I've just read an Opinion piece by U.S. (Georgia) Representative Lynn Westmoreland, published in the Atlanta Journal-Constitution, in which he defends his opposition to "federal intervention on dogfighting." Representative Westmoreland believes that the legalities of dogfighting should be handled by state law, according to his Opinion: "Do we want them concentrating on counter-terrorism and counter-intelligence, international drug cartels, nationwide crime syndicates, child predators and public corruption? Or do we want to divert their attention toward issues that can be handled by police departments?"
What's wrong with this picture?
Representative Westmoreland is certainly concerned about animal welfare; he rescued a dog, now his pet, from the roadside after it was hit by a car. However, I think it's very naive (at best) for him to believe that dogfighting cases are necessarily events that have neither national repercussions nor international ties.
Dogfighting rings such as Mike Vick's operate on a multi-state level; there were participants and dogs from across the country. They are a part of the "nationwide crime syndicates" of which Westmoreland speaks. Let's not forget that Vick was charged with interstate commerce for the purposes of an illegal act; he was abusing national privileges for the purpose of an illegal venture. So, what types of people hang out at dogfights? Narcotics traffickers, gamblers, law enforcement. Is none of this of importance on a national level? To dismiss the significance of animal abuse in national political and legal life, is to dismiss the significance of associated illegal enterprises on the American public.
Research going back to the 1960s has shown that, in addition to persistent bed-wetting and obsession with fire, animal cruelty is a characteristic of future serial killers. So what's the link here, since we're talking about adults? Well, for one thing, behaviors are often passed from one generation to the next (which is one way of substantiating the "culture" of dogfighting). Generally, if someone is desensitized to abuse, they are more capable of cruelty. And, if someone can validate his/her capacity for cruelty - on any level - then that person is certainly a public threat. And public threats are not so just on state levels; they can easily become national threats. Isn't that why we have federal law?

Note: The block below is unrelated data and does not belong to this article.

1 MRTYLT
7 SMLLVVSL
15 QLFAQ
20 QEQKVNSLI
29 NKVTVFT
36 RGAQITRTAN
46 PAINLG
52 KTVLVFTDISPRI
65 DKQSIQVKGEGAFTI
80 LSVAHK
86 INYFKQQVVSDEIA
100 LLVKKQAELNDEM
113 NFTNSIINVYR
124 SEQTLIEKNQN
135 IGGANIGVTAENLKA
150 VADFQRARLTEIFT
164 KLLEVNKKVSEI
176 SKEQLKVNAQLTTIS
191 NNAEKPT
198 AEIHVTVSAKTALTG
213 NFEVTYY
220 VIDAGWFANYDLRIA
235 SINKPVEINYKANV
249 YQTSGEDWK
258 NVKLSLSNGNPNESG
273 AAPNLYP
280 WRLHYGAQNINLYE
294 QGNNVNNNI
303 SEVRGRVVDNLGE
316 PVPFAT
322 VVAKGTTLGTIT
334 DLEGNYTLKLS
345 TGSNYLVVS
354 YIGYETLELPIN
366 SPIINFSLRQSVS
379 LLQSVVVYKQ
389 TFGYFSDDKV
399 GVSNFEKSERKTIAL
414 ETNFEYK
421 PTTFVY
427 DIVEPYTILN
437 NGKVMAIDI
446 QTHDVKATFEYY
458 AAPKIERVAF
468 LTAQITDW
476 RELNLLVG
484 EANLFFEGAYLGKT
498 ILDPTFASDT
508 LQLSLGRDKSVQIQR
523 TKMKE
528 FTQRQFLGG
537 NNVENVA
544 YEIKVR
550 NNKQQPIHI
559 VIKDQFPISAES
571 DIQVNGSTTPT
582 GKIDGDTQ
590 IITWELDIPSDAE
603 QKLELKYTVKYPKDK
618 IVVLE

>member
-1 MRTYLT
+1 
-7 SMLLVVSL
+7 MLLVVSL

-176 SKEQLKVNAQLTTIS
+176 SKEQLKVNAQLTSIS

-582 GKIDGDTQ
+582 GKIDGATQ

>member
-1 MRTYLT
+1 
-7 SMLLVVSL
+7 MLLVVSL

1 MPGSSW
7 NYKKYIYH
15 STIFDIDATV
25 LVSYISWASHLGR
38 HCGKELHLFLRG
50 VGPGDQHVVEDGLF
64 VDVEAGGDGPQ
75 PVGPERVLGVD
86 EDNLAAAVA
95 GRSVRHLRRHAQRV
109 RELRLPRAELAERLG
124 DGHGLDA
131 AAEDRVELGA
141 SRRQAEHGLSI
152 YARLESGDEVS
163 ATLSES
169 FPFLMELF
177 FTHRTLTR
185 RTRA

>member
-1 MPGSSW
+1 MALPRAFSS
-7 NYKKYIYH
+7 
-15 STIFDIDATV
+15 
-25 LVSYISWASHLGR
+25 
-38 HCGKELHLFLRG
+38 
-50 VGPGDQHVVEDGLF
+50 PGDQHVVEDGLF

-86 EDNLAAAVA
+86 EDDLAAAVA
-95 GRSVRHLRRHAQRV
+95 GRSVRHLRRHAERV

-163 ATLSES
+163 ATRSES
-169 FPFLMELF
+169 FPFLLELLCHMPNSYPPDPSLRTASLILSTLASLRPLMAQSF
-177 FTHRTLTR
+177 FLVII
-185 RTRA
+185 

Let's hope that Rep. Westmoreland will see "the big picture" of dogfighting and animal cruelty, and perhaps stop thinking like his dog whom, he says, "has no preference on whether abusers of his fellow canines are arrested by local sheriffs or the FBI." Chances are if his dog knew that local change would be influenced by national change, he'd prefer the FBI.
To read Westmoreland's Opinion piece in the Atlanta Journal-Constitution, click on this link.
To read about animal law, click on this link to Animal Law at Michigan State University.